Jess shifted in her seat and leaned in towards Alice.
‘You can tell me anything, Nana, you know that. I promise not to tell a soul.’
‘I know that, Jessica,’ replied Alice, ‘and I’m sorry it’s you who will have to carry the burden of that secret… well, there are quite a few secrets if I’m honest.’
‘I can handle it, Nana. It can’t be that bad.’
Alice pushed herself back onto the cushions.
‘You’d be surprised at the things that have happened to me, the things I’ve done. I have not led an ordinary life by any standards, Jessica. I’ve had to learn to live with things I still regret and things that I’d do again tomorrow if I had to.’
Jess took hold of Alice’s hand again as she continued.
‘You know, I’m really glad I don’t believe in St Peter, Heaven and Hell, all that malarkey because I would be judged harshly.’
‘Well, you know I don’t believe in all that angelic choir stuff myself, Nana,’ Jessica replied. ‘But I do think there’s something; that spark of life, soul, whatever you want to call it, has to go somewhere. I was reading an article about Quantum Physics the other day and the writer said that they’re on the verge of proving that alternative universes actually exist. There could be millions of them, and that’s where you pass to when you leave this place. There’s also an argument for thousands of dimensions which we could pass through. That’s why some people think they’ve seen ghosts, it’s just a tear in the dimensional wall.’
‘That sounds all right,’ said Alice brightly. ‘But I don’t want to spend the next million years passing through dimensions, universes etc, looking like this.’
‘Oh, Nana, you do make me laugh sometimes.’
‘Good,’ said Alice. ‘Now tell me the real reason you were crying. You had been crying last Sunday too. You can’t fool me with your forced smile. Your eyes give you away, even without the puffiness. I can always tell when you’re unhappy so, come on, out with it.’
Jess let go of Alice’s hand and held hers together as if in prayer.
‘Me and Calvin, we’ve just, well, we’ve got a few issues to sort out. We’re having a lot of fights lately.’
Alice looked hard at her.
‘Fights? Fight’s as in violence? Or is it this American term that’s corrupted our wonderful language. Fights as in arguments?’
Jess hesitated a second too long.
‘Get rid of him, Jess. Don’t tell me it’s a one-off incident. Because they don’t exist. A one-off incident leads to two, three, then it’s a weekly occurrence, then a nightly one. I know you love the man but believe me, for the sake of your own sanity and for the safety of any children to come, get out now. He’s never going to change.’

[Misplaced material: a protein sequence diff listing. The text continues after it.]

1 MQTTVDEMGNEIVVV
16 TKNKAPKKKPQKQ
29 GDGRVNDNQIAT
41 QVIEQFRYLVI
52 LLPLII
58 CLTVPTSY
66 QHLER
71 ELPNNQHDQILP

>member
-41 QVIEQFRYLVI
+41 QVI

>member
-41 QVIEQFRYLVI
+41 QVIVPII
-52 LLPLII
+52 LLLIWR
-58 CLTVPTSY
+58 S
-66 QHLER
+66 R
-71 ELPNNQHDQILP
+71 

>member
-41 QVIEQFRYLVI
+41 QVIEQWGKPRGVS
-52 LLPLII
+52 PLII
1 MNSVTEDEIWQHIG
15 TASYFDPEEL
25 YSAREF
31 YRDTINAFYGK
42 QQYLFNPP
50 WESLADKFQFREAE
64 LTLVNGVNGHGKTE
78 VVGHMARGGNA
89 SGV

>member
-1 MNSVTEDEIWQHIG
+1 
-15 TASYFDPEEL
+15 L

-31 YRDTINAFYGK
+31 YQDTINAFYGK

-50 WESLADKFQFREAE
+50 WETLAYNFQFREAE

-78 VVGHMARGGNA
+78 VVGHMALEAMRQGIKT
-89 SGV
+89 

Jess pulled a face.
‘It’s not like that, really, Nana. He just likes to be the man of the house.’
‘Abject nonsense,’ spat Alice. ‘I’ve met these men, Jessica, I know how they operate. They’re a type, and sadly, you, my dear, just like me, are attracted to them.’
‘You mean you had an abusive relationship? Not that ours is,’ she added hurriedly. He’s really not that bad.’
She looked away and tried to move the subject matter on.
‘You were the lucky one in respect, Nana, Great Grandad was the love of your life, wasn’t he? Everyone in the family talks about how you could never take another man after he died fighting in the war. You’ve spent a lifetime alone, mourning him. He must have been some kind of man. You never seem to talk about him. Does it still hurt too much?’
‘He was a special kind of man all right,’ replied Alice. ‘And yes, I remember the hurt as though it was yesterday, but it’s not the heartache sort of hurt you’re thinking of. I was glad when he was gone. Ecstatic in fact.’
‘But Gran said—’
‘What would my daughter know? She was only a toddler when he disappeared out of her life. She only has made-up memories about him. She’s never seen a picture of him. I wiped him from their lives, and mine.’
Jess tipped her head to one side and said quietly.
‘All right, Nana, I’m intrigued. I’d like to hear your story, but only if you’re sure it won’t upset you too much.’
‘I won’t be upset or overly emotional about any of it,’ replied Alice. I’ve lived with it all for eighty years. It’s high time I got it off my chest. Now, do you want to record this, or will you rely on your memory, there’s a lot of it and you might wish I’d kept some of it to myself.’
Jess tried to make light of Alice’s chilling words.
‘Careful, Nana, I might turn it into a novel.’
‘I hope you do,’ said Alice. ‘I won’t be here to read it. Just make sure you protect yourself, change the names and the locations. You should get away with it then. As I said, our family knows nothing of it, they’ll think you just have a very vivid imagination, and even if one or two of them does make a connection, they’ll think that you thought the worst of me too. It’s how they are.’
Jess got up and picked the tray from the table.
‘A good story is always better with a cup of tea,’ she said.